Yes, drop dead. We could care less about you getting the coverage you need when you need it -- our only responsibility is generating as much wealth for our shareholders as possible. We ain't in the health care business. Well, we say we are, but in reality we're nothing more than pseudo-investment banks earning interest off of your inflated premium payments and, then, sometimes, paying for a tylenol or two when you get sick.
The big-profit, blood-sucking, greedy schmucks at Aetna, CIGNA, WellPoint, UnitedHealthcare, and Huamana are preparing an epic lobbying push to water down Affordable Care Act provisions that might hit their bottom line just a tiny, little bit.
Top executives from UnitedHealth Group Inc. and WellPoint Inc. are meeting almost monthly with their counterparts from Aetna Inc., Cigna Corp. and Humana Inc. in an informal lobbying alliance aimed at blunting parts of the health-care law, say people with knowledge of the sessions.
The arrangement began about six months ago, growing out of unrest over decisions by America’s Health Insurance Plans, or AHIP, the Washington-based lobbyist that also serves hundreds of small plans and nonprofit insurers, said the people who requested anonymity because they aren’t authorized to speak publicly. The effort started with meetings between the companies’ Washington lobbyists, and now includes at least three committees that get together weekly, the people said.
Yup, the PR wizards at AHIP weren't doing a good enough job defending the profits of really, really, really big insurance -- so, they are doing as Wendell Potter says they will do in Deadly Spin, hiring the smooth operators at APCO Worldwide to mount a new campaign to confuse and lie to the American public.
The insurers called in public relations firms, including Washington-based APCO Worldwide, and Weber Shandwick, a unit of Interpublic Group of Cos. Inc. in New York, to solicit proposals for campaigns. The companies haven’t decided whether to move ahead, said two people with knowledge of those meetings.
Apparently, they're also concerned about anti-trust matters and are hiring a law firm to look into defending their government-sponsored monopolies as well.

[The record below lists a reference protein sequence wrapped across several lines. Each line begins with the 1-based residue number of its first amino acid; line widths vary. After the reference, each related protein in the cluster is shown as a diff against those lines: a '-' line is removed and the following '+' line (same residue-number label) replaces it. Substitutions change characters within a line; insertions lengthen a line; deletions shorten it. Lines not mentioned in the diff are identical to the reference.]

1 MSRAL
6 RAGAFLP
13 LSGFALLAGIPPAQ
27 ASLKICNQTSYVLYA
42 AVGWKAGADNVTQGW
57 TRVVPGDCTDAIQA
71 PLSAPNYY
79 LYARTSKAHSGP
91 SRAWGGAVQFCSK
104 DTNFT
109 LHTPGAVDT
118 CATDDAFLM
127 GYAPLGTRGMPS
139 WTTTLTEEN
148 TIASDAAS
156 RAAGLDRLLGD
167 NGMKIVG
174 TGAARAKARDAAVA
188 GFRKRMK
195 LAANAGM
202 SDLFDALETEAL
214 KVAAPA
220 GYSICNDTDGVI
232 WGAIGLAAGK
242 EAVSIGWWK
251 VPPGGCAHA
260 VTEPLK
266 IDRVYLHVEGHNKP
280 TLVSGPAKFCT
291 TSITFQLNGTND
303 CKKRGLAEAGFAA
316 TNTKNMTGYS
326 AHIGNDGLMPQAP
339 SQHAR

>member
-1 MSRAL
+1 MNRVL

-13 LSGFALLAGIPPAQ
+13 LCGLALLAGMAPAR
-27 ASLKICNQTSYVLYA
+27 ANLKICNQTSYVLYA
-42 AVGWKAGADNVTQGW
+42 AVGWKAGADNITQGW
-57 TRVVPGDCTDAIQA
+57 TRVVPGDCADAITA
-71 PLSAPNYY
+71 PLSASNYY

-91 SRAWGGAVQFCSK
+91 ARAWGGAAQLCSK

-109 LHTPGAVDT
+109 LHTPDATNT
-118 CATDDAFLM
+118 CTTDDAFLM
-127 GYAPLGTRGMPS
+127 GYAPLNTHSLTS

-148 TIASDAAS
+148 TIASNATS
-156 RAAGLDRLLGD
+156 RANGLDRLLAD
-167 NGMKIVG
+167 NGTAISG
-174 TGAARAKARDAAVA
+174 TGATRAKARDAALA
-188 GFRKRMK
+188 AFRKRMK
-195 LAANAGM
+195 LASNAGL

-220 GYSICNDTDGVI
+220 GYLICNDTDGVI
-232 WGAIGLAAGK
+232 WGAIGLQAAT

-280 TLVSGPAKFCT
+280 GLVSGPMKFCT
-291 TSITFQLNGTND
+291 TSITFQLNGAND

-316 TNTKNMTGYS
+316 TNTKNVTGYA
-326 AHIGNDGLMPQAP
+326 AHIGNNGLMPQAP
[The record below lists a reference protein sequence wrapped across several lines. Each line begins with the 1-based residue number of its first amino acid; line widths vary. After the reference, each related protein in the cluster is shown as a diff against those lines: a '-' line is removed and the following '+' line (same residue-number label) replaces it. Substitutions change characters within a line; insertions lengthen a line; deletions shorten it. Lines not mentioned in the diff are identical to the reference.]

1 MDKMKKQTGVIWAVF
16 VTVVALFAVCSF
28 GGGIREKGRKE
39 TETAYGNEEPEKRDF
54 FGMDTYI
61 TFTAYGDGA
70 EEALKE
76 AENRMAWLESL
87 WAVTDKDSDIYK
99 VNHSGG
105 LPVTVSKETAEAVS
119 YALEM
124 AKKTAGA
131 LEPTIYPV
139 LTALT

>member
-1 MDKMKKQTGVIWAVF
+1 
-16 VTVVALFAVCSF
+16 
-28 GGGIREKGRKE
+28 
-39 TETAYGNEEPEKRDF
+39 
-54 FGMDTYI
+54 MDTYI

The group has also hired the law firm Alston & Bird LLP to advise them on antitrust matters, according to two of the people familiar with the arrangement. Barbara Bryant, a spokeswoman for Atlanta-based Alston, said in a voicemail that the firm wouldn’t comment on clients.
Here's what we should look forward to:
1.) The big-profit insurers saying the medical-loss ratios are too hard to meet because they can't average them over 310 million people, as compared to the state-by-state rule in ACA.
2.) The essential benefits package rules, which will make sure everyone in America gets the medically necessary care that they need to stay alive, are too restrictive and hurt consumer choice and innovation in benefit design.
3.) Fill in the blank here with any other aspect of the law that might hit the shareholders of Aetna or CIGNA in the pocket.
As Wendell Potter states in a recent analysis:
The court challenges and repeal efforts are, in reality, a useful smokescreen for the big insurers, whose real agenda is to gut the law while preserving the mandate. Expect a big lobbying and PR campaign — financed by our insurance premiums — to persuade us that the new regulations and consumer protections will make those premiums skyrocket.
The story much of the press missed was the revelation that the CEOs and lobbyists for the five biggest for-profits — UnitedHealth, WellPoint, Aetna, CIGNA and Humana — have been meeting frequently to plot their attack on the law
SO, ARE YOU ROYALLY PISSED YET?! Here's what gets me:
1.) Because of ERISA laws, big-profit insurers can't be sued for denying coverage of claims.
2.) Because of ERISA laws, big-profit insurers can't be forced out of business by states that want to create single-payer schemes.
3.) Because of anti-trust exemptions, big-profit insurers are free to monopolize markets. Alabama's Blue Cross & Blue Shield controls 93 percent of the state's health insurance market!
4.) Because of Medicaid, big-profit insurers don't have to finance care for the poor and sick.
5.) Because of Medicare, big-profit insurers don't have to finance care for the old and really sick, or the disabled, or those with truly expensive problems (like end-stage kidney disease, which is uniquely financed by Medicare).
6.) Because of government-financed high-risk pools, insurers -- right now -- don't have to take those with expensive pre-existing conditions.
7.) Because of their whining, they don't have to work harder to compete with a public option.
Who and what do these whining, petulant big-profit bastards get?!
Well, they get a nice little boutique, for-profit market carved out for them by our government that means they only have to serve the NOT poor, the NOT old, and the NOT very sick. Talk about a sweetheart deal! It is not hyperbole at all when progressives claim that the ACA primarily serves to subsidize big-profit, private insurance companies in this country into perpetuity.
And, yet, assholes like Angela Braly of WellPoint and Stephen Hemsley of UnitedHealthcare have the nerve to lobby against the meager consumer protections in the ACA?!
You know what the big-profit insurers are: whining, spoiled, over-privileged brats. And we need Medicare for all to kick their asses to the curb.
You've been warned: expect more deception from these crooks, and expect it soon -- all financed with your premium dollars.